Declarations of independence after the Cold War: abandoning grievance and avoiding rupture

Argyro Kartsonaki, Aleksandar Pavković

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Declarations of Independence (DoIs) tend to employ the grievance topoi as a means to legitimize their demands for statehood. We find, however, that after the end of the Cold War a new subgenre of DoIs emerged, which deploys topoi not referring to grievances against the host state. These DoIs focus on commitments the secessionist state makes towards existing states. We analyse four DoIs, that of Slovenia, Croatia, Abkhazia, and Kosovo using Wodak et al.'s Critical Discourse Analysis and Wendt's categorization of state identity. Our findings show that these secessionist states pledge to adhere to the internationally recognized norms of democracy, rule of law, and human rights and put forward a discourse of “belonging” to a family of states defined by these norms. They call therefore for international recognition based on their commitment to socialization avoiding the rupture with the host state and the issue of breach of territorial integrity.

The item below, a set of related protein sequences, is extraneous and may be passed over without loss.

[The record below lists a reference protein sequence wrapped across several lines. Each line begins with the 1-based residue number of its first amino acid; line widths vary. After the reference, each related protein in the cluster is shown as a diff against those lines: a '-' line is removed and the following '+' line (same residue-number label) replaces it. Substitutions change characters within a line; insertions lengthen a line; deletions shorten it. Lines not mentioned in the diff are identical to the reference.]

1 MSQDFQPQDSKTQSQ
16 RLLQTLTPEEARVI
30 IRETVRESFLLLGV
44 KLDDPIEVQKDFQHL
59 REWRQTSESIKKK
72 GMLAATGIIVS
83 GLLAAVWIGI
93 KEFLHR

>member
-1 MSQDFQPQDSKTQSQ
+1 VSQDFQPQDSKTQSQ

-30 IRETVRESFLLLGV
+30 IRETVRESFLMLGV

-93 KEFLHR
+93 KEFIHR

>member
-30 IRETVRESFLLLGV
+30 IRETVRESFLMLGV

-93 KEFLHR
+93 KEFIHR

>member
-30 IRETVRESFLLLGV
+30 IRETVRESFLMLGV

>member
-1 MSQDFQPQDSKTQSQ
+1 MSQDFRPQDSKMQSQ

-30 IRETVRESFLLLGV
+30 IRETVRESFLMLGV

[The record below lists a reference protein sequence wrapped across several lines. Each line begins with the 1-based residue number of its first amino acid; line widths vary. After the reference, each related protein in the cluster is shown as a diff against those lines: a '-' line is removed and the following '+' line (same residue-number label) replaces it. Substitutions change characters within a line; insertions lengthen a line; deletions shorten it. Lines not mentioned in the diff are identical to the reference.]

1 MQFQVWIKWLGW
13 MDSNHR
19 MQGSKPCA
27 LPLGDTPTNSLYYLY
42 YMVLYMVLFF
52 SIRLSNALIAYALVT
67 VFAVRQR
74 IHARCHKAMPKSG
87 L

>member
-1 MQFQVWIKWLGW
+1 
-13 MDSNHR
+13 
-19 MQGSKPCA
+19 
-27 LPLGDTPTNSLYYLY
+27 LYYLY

Original languageEnglish
Pages (from-to)1268-1285
Number of pages18
JournalNations and Nationalism
Issue number4
Early online date7 Sept 2021
Publication statusPublished - Oct 2021

Bibliographical note

Funding Information:
This work was supported by the Economic and Social Research Council (ESRC) (Grant ES/M009211/1 ).

Publisher Copyright:
© 2021 The Authors. Nations and Nationalism published by Association for the Study of Ethnicity and Nationalism and John Wiley & Sons Ltd.


  • commitment topos
  • Declarations of Independence
  • grievance topos
  • international recognition
  • unilateral secession


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